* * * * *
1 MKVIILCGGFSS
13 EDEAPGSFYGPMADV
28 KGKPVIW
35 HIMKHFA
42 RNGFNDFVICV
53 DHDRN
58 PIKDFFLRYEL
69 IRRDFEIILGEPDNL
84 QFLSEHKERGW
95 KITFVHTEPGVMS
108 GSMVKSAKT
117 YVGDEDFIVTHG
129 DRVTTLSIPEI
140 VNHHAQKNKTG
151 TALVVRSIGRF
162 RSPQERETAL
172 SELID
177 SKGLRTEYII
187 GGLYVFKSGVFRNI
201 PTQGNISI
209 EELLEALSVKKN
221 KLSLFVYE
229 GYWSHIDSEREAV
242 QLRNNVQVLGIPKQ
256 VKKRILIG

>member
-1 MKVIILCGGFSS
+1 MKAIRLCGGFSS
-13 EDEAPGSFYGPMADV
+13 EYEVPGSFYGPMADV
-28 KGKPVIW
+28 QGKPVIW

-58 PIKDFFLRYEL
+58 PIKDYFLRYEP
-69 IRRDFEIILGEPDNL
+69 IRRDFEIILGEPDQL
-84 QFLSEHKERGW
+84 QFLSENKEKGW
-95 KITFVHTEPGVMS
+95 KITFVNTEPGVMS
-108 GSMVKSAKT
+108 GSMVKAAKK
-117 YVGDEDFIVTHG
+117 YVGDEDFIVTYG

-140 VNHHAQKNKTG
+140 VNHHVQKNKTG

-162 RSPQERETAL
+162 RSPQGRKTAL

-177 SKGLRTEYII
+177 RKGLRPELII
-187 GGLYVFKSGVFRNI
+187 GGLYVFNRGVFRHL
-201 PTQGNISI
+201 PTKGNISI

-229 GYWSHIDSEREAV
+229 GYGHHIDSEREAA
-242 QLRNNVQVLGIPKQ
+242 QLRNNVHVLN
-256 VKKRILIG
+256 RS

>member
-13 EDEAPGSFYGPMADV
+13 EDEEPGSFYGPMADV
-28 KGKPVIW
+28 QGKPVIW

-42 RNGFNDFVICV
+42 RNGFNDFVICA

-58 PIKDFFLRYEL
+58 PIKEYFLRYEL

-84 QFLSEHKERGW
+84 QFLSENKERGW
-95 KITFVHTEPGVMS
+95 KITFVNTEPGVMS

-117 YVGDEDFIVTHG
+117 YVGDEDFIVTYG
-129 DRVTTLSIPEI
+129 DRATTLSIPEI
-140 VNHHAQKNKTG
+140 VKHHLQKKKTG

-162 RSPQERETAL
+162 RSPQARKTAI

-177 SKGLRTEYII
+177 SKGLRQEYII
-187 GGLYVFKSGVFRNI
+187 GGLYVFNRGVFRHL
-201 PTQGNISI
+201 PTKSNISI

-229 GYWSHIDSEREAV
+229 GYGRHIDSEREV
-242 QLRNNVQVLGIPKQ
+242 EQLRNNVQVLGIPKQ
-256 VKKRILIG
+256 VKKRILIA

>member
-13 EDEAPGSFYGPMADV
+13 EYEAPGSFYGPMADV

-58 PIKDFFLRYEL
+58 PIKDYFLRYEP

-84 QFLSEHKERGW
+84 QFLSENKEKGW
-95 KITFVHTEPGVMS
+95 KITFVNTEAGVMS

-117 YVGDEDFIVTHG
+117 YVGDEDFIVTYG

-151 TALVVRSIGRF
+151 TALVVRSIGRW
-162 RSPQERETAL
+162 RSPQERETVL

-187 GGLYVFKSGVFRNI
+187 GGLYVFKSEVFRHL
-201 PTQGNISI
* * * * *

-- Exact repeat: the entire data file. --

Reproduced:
1 MKVIILCGGFSS
13 EDEAPGSFYGPMADV
28 KGKPVIW
35 HIMKHFA
42 RNGFNDFVICV
53 DHDRN
58 PIKDFFLRYEL
69 IRRDFEIILGEPDNL
84 QFLSEHKERGW
95 KITFVHTEPGVMS
108 GSMVKSAKT
117 YVGDEDFIVTHG
129 DRVTTLSIPEI
140 VNHHAQKNKTG
151 TALVVRSIGRF
162 RSPQERETAL
172 SELID
177 SKGLRTEYII
187 GGLYVFKSGVFRNI
201 PTQGNISI
209 EELLEALSVKKN
221 KLSLFVYE
229 GYWSHIDSEREAV
242 QLRNNVQVLGIPKQ
256 VKKRILIG

>member
-1 MKVIILCGGFSS
+1 MKAIRLCGGFSS
-13 EDEAPGSFYGPMADV
+13 EYEVPGSFYGPMADV
-28 KGKPVIW
+28 QGKPVIW

-58 PIKDFFLRYEL
+58 PIKDYFLRYEP
-69 IRRDFEIILGEPDNL
+69 IRRDFEIILGEPDQL
-84 QFLSEHKERGW
+84 QFLSENKEKGW
-95 KITFVHTEPGVMS
+95 KITFVNTEPGVMS
-108 GSMVKSAKT
+108 GSMVKAAKK
-117 YVGDEDFIVTHG
+117 YVGDEDFIVTYG

-140 VNHHAQKNKTG
+140 VNHHVQKNKTG

-162 RSPQERETAL
+162 RSPQGRKTAL

-177 SKGLRTEYII
+177 RKGLRPELII
-187 GGLYVFKSGVFRNI
+187 GGLYVFNRGVFRHL
-201 PTQGNISI
+201 PTKGNISI

-229 GYWSHIDSEREAV
+229 GYGHHIDSEREAA
-242 QLRNNVQVLGIPKQ
+242 QLRNNVHVLN
-256 VKKRILIG
+256 RS

>member
-13 EDEAPGSFYGPMADV
+13 EDEEPGSFYGPMADV
-28 KGKPVIW
+28 QGKPVIW

-42 RNGFNDFVICV
+42 RNGFNDFVICA

-58 PIKDFFLRYEL
+58 PIKEYFLRYEL

-84 QFLSEHKERGW
+84 QFLSENKERGW
-95 KITFVHTEPGVMS
+95 KITFVNTEPGVMS

-117 YVGDEDFIVTHG
+117 YVGDEDFIVTYG
-129 DRVTTLSIPEI
+129 DRATTLSIPEI
-140 VNHHAQKNKTG
+140 VKHHLQKKKTG

-162 RSPQERETAL
+162 RSPQARKTAI

-177 SKGLRTEYII
+177 SKGLRQEYII
-187 GGLYVFKSGVFRNI
+187 GGLYVFNRGVFRHL
-201 PTQGNISI
+201 PTKSNISI

-229 GYWSHIDSEREAV
+229 GYGRHIDSEREV
-242 QLRNNVQVLGIPKQ
+242 EQLRNNVQVLGIPKQ
-256 VKKRILIG
+256 VKKRILIA

>member
-13 EDEAPGSFYGPMADV
+13 EYEAPGSFYGPMADV

-58 PIKDFFLRYEL
+58 PIKDYFLRYEP

-84 QFLSEHKERGW
+84 QFLSENKEKGW
-95 KITFVHTEPGVMS
+95 KITFVNTEAGVMS

-117 YVGDEDFIVTHG
+117 YVGDEDFIVTYG

-151 TALVVRSIGRF
+151 TALVVRSIGRW
-162 RSPQERETAL
+162 RSPQERETVL

-187 GGLYVFKSGVFRNI
+187 GGLYVFKSEVFRHL
-201 PTQGNISI